FLY-SPECK, n. The prototype of punctuation. It is observed by Garvinus that the systems of punctuation in use by the various literary nations depended originally upon the social habits and general diet of the flies infesting the several countries. These creatures, which have always been distinguished for a neighborly and companionable familiarity with authors, liberally or niggardly embellish the manuscripts in process of growth under the pen, according to their bodily habit, bringing out the sense of the work by a species of interpretation superior to, and independent of, the writer's powers. The "old masters" of literature -- that is to say, the early writers whose work is so esteemed by later scribes and critics in the same language -- never punctuated at all, but worked right along free-handed, without that abruption of the thought which comes from the use of points. (We observe the same thing in children to-day, whose usage in this particular is a striking and beautiful instance of the law that the infancy of individuals reproduces the methods and stages of development characterizing the infancy of races.) In the work of these primitive scribes all the punctuation is found, by the modern investigator with his optical instruments and chemical tests, to have been inserted by the writers'ingenious and serviceable collaborator, the common house-fly -- _Musca maledicta_. In transcribing these ancient MSS, for the purpose of either making the work their own or preserving what they naturally regard as divine revelations, later writers reverently and accurately copy whatever marks they find upon the papyrus or parchment, to the unspeakable enhancement of the lucidity of the thought and value of the work. Writers contemporary with the copyists naturally avail themselves of the obvious advantages of these marks in their own work, and with such assistance as the flies of their own household may be willing to grant, frequently rival and sometimes surpass the older compositions, in respect at least of punctuation, which is no small glory. Fully to understand the important services that flies perform to literature it is only necessary to lay a page of some popular novelist alongside a saucer of cream-and-molasses in a sunny room and observe "how the wit brightens and the style refines" in accurate proportion to the duration of exposure.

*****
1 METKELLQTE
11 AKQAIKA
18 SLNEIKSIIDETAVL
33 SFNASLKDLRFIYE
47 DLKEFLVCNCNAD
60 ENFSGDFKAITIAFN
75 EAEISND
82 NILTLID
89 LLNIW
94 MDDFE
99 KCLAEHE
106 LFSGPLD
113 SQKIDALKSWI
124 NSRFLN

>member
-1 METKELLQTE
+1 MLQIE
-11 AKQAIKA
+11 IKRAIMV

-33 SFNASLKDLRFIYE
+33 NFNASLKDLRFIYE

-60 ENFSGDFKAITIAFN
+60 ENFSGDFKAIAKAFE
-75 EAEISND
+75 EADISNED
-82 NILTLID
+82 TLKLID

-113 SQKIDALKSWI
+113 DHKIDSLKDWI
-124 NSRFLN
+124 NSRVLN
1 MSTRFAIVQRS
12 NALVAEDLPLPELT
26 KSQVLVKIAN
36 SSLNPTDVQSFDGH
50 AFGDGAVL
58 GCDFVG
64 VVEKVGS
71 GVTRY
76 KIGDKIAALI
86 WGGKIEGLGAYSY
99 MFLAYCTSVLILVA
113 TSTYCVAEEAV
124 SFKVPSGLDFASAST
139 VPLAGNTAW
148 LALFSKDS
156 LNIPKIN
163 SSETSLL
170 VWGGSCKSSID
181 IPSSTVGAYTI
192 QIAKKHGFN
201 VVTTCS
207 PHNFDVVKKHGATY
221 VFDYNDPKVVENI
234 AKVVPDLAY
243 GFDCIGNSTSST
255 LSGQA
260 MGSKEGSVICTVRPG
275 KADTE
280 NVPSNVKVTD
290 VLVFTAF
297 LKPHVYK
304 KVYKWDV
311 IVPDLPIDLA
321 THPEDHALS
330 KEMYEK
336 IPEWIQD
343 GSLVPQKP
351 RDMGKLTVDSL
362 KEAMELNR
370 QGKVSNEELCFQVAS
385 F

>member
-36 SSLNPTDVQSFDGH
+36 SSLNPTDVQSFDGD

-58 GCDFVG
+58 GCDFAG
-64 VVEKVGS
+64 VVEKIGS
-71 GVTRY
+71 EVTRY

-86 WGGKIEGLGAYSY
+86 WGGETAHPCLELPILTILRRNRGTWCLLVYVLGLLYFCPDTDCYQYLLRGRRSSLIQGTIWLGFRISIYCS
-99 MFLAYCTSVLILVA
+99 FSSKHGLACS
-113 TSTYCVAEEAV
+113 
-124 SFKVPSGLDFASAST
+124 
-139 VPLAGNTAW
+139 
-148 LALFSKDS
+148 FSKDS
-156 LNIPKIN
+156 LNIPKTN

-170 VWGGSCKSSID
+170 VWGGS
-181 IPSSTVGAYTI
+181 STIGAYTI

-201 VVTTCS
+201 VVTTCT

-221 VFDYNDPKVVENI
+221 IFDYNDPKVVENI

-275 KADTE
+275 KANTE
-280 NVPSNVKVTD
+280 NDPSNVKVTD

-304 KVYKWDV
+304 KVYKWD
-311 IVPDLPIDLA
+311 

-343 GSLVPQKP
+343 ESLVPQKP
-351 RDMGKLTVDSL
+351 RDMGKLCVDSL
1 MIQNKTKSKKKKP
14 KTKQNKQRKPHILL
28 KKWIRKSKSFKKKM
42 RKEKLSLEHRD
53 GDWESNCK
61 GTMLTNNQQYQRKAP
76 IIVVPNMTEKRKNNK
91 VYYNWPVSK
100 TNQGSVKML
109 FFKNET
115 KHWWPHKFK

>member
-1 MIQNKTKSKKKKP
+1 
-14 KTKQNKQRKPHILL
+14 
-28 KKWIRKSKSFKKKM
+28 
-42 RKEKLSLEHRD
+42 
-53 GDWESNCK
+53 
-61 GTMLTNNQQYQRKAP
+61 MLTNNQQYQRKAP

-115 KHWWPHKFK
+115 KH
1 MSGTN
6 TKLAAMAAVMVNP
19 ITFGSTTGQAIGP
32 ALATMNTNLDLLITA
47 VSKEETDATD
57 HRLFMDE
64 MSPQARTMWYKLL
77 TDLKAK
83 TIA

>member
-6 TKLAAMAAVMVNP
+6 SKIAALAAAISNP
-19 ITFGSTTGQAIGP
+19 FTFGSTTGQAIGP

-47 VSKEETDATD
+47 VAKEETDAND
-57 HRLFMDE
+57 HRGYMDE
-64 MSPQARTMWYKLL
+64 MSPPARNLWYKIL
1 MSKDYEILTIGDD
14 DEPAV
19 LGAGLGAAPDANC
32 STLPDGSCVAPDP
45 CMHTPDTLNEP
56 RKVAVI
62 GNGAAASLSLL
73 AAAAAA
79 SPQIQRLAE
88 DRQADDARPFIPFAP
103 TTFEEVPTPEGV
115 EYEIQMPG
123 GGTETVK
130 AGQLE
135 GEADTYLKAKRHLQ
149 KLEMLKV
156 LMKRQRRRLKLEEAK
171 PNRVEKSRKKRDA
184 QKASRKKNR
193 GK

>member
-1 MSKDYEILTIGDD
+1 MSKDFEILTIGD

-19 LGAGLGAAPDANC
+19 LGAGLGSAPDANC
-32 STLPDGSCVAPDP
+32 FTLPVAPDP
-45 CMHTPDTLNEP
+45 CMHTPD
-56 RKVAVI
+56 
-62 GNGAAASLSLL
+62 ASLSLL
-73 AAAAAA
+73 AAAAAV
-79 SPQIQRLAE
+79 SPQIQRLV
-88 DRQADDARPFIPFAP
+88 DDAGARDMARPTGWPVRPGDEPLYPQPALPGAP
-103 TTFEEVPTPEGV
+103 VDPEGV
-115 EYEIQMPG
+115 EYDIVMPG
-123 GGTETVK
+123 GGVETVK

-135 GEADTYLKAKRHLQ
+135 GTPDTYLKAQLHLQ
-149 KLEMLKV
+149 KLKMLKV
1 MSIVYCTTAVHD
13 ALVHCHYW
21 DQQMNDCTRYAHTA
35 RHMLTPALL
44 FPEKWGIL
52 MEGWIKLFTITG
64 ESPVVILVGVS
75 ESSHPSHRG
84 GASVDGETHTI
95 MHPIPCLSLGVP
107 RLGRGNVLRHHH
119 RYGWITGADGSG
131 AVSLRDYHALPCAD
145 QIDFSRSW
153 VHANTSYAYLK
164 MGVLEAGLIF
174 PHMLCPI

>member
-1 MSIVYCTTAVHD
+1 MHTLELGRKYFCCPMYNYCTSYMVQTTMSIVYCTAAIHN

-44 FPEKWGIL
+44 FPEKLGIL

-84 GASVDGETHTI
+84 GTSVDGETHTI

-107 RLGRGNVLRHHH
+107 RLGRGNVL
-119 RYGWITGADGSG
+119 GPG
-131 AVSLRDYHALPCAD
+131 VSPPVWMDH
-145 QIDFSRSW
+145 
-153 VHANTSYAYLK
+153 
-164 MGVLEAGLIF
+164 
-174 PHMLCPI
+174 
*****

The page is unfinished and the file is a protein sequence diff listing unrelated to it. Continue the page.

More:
- Ambrose Bierce
If literature isn't everything, it's not worth a single hour of someone's trouble.

- Sartre, Jean-Paul
How has the human spirit ever survived the terrific literature with which it has had to contend?

- Stevens, Wallace
It is not the first duty of the novelist to provide blueprints for insurrection, or uplifting tales of successful resistance for the benefit of the opposition. The naming of what is there is what is important.

- Mcewan, Ian
If a nation's literature declines, the nation atrophies and decays.

- Pound, Ezra
The sole end of literature should be to enable the reader better to enjoy life, or better to endure it.

- Samuel Johnson
It has come to be practically a short rule in literature that a man, having once shown himself capable to original writing, is entitled thenceforth to steal from the writings of others at discretion.

- Ralph Waldo Emerson
All modern American literature comes from one book by Mark Twain called Huckleberry Finn. American writing comes from that. There was nothing before. There has been nothing as good since.

- Hemingway, Ernest
Professors of literature, who for the most part are genteel but mediocre men, can make but a poor defense of their profession, and the professors of science, who are frequently men of great intelligence but of limited interests and education

- Winters, Yvor